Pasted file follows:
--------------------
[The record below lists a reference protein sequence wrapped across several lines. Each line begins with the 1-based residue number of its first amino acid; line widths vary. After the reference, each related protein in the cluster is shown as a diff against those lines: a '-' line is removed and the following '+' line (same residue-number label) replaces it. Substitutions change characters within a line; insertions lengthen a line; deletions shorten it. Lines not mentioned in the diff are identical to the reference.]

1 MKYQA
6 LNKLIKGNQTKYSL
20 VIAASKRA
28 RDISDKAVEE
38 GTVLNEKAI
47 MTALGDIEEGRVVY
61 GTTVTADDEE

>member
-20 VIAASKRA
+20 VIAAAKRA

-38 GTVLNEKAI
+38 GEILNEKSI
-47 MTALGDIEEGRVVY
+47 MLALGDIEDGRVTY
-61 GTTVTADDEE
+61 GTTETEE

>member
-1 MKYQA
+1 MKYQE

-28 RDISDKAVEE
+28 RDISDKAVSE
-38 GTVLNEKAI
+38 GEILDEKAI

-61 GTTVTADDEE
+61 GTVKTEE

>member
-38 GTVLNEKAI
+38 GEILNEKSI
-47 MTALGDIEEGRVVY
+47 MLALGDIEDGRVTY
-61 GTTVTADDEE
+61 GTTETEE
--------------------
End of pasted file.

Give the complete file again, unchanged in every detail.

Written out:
[The record below lists a reference protein sequence wrapped across several lines. Each line begins with the 1-based residue number of its first amino acid; line widths vary. After the reference, each related protein in the cluster is shown as a diff against those lines: a '-' line is removed and the following '+' line (same residue-number label) replaces it. Substitutions change characters within a line; insertions lengthen a line; deletions shorten it. Lines not mentioned in the diff are identical to the reference.]

1 MKYQA
6 LNKLIKGNQTKYSL
20 VIAASKRA
28 RDISDKAVEE
38 GTVLNEKAI
47 MTALGDIEEGRVVY
61 GTTVTADDEE

>member
-20 VIAASKRA
+20 VIAAAKRA

-38 GTVLNEKAI
+38 GEILNEKSI
-47 MTALGDIEEGRVVY
+47 MLALGDIEDGRVTY
-61 GTTVTADDEE
+61 GTTETEE

>member
-1 MKYQA
+1 MKYQE

-28 RDISDKAVEE
+28 RDISDKAVSE
-38 GTVLNEKAI
+38 GEILDEKAI

-61 GTTVTADDEE
+61 GTVKTEE

>member
-38 GTVLNEKAI
+38 GEILNEKSI
-47 MTALGDIEEGRVVY
+47 MLALGDIEDGRVTY
-61 GTTVTADDEE
+61 GTTETEE